Adolescent girls with PTSD related to sexual abuse benefit from prolonged exposure therapy
FRIDAY, Dec. 27, 2013 (HealthDay News) -- Prolonged exposure therapy is superior to supportive counseling in adolescent girls with posttraumatic stress disorder (PTSD) related to sexual abuse, according to research published in the Dec. 25 issue of the Journal of the American Medical Association.
Edna B. Foa, Ph.D., of the University of Pennsylvania in Philadelphia, and colleagues randomized adolescent girls with PTSD to 14 sessions of prolonged exposure therapy (31 girls) or supportive counseling (30 girls).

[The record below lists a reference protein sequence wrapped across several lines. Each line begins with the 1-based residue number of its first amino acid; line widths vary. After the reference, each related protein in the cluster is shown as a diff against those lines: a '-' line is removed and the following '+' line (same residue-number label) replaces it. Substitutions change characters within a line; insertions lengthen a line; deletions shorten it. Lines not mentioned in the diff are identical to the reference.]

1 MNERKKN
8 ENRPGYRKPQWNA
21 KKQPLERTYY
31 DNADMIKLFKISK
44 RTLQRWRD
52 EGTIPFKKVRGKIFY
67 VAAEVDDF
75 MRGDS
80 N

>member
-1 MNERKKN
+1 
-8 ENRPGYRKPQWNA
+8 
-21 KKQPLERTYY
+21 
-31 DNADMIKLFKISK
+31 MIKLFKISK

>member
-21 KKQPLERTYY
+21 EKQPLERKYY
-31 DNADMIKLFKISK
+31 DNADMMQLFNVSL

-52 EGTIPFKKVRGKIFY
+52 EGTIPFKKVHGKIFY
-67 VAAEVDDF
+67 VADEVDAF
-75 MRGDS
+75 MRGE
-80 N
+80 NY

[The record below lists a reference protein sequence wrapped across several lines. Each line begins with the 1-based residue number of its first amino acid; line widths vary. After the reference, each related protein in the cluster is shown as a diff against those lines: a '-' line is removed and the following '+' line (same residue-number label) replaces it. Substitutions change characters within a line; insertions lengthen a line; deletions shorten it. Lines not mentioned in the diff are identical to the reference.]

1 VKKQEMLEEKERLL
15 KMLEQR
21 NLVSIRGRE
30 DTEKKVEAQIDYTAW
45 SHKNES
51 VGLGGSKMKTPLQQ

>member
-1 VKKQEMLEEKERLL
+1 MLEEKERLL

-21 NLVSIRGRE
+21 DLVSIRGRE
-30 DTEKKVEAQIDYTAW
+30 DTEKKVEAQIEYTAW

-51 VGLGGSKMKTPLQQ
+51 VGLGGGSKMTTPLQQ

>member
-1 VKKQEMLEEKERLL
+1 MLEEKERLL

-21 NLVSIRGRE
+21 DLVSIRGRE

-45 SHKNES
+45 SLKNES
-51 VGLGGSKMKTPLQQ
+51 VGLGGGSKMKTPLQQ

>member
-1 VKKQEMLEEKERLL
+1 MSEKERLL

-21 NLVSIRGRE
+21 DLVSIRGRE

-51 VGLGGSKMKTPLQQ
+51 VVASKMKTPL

Compared with girls receiving supportive counseling, the researchers found that girls receiving prolonged exposure showed significantly greater improvements in severity of PTSD symptoms (7.5-point difference) and in all secondary outcomes, including loss of PTSD diagnosis, self-reported PTSD severity, depression, and global functioning. These treatment differences were maintained at 12 months.
"[Adolescent] girls with sexual abuse-related PTSD experienced greater benefit from prolonged exposure therapy than from supportive counseling even when delivered by counselors who typically provide supportive counseling," the authors write.
Foa disclosed having published books on PTSD treatment for which she receives income.
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